Lucene is a text indexing library and doesn’t support any of the above natively. So, instead given a polygon, a prefix tree is used to calculate which tree nodes the polygon covers. The node paths become simple Sting terms and this is something that Lucene does know how to handle. At query time, whatever shape you are querying for is treated the same and you end up with a terms based query internally. From there on it is business as usual for Lucene. Documents have terms, queries have terms and Lucene is really good at figuring out which documents match which terms.

The problem with this is accuracy and index size. It took a bit of fiddling and asking around on the elastic search mailing list to figure out that spatial search has been a bit of a work in progress recently. To summarize: elastic search has spatial search. The version of elastic search that is about to be released as 0.90 very soon has a vastly improved version of that functionality that works a bit differently than currently documented for the old version. Accuracy depends on the prefix path length. The length of this path is controlled using the tree-levels setting. The more levels, the longer the path is, and the more of the coordinate’s bits are encoded and the more accurate things get. More accurate also means more terms and this is why configuring tree-leves is very important.

You need to trade off accuracy against index size. In my test, I’ve experimented with a few different settings. In the end I used the quad tree implementation with a tree_levels setting of 20 and ended up with an index size of only 11GB. Decent accuracy translates into about 50-100 meter, which for my use case is good enough. Increasing the tree_levels beyond this is possible and would get the accuracy down to a few meters or even better. But that would really bloat the index size. It only takes a few extra levels to get to a terabyte for the same amount of data. If you’d want millimeter accuracy, you’d probably have to bump the levels quite a bit more than that. Elastic search might still be able to do that with a sufficiently large cluster but indexing speed and query execution time would really suffer. In any case, my laptop doesn’t have a TB of disk and life is to short for this.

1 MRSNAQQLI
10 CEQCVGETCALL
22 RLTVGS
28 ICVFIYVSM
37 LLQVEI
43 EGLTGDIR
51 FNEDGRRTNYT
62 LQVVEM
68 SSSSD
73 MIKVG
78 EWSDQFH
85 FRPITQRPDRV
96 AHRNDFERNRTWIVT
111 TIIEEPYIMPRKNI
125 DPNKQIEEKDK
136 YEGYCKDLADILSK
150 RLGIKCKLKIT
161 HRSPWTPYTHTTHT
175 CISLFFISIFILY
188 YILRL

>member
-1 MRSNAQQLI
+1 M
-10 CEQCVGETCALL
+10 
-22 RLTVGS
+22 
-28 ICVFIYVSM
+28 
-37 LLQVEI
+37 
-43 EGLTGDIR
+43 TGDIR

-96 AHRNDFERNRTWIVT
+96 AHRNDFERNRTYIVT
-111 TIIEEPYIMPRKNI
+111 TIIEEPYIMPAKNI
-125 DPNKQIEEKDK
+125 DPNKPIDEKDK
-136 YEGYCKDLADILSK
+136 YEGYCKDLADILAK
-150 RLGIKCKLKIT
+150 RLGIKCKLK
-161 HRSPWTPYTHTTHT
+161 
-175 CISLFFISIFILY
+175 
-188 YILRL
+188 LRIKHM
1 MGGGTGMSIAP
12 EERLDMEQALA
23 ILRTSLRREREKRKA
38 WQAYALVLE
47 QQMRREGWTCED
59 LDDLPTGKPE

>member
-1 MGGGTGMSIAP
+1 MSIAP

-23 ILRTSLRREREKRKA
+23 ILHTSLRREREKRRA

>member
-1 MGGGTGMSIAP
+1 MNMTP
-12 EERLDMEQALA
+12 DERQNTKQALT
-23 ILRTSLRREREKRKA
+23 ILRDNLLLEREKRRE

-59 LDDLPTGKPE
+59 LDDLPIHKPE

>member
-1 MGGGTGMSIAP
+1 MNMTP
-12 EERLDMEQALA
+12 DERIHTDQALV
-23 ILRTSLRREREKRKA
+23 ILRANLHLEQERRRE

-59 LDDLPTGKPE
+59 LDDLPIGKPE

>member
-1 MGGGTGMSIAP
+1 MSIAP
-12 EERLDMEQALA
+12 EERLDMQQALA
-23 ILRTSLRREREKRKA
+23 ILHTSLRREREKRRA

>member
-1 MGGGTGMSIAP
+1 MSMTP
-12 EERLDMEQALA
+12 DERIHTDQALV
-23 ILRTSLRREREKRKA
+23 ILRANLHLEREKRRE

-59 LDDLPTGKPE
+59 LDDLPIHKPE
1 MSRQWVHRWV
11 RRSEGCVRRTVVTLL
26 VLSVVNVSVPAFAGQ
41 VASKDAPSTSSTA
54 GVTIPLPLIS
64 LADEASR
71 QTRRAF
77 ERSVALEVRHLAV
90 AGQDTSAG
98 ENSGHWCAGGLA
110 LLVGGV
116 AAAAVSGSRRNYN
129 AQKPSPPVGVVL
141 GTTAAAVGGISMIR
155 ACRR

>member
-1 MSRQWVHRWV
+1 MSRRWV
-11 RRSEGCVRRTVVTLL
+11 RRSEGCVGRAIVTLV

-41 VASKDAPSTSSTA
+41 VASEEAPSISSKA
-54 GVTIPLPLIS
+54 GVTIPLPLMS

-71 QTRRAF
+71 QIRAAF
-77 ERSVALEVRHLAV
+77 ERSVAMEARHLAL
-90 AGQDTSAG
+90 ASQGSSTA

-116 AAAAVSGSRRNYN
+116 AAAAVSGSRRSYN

Finally, I ran some queries to validate accuracy and speed. I used a polygon representing a circular area of 50m radius and created a few queries in different places and ran them. They all came backin 20-30 ms with sensible results. That is pretty good. I actually ran a few queries while it was still indexing and the response times were similarly fast. Not bad for a cold index that is still ingesting data at a rate well beyond what the likes of e.g. mysql would be able to handle. While at Nokia, we spend a few months abusing mysql as a key value store and this is a big reason we are not going anywhere near it in It just doesn’t scale.

This little experiment made me pretty happy today. It provides some validation of our choice to use Elastic Search as a spatial search engine and key value store. Having one solution for this means I won’t lose any sleep trying to keep two systems in sync. I can simply add data and a second later it will be available for search and my cluster will handle read and write traffic at the same time. Those are non trivial things with other solutions. I was expecting serious query execution delays while it was indexing. In fact it made no measurable impact on the response times and it seems to handle large amounts of data without breaking a sweat. That is nice to know. Add to this the sharding and replication capabilities and you have a combination that is pretty damn good for what we are planning to do.

I love it when a plan comes together.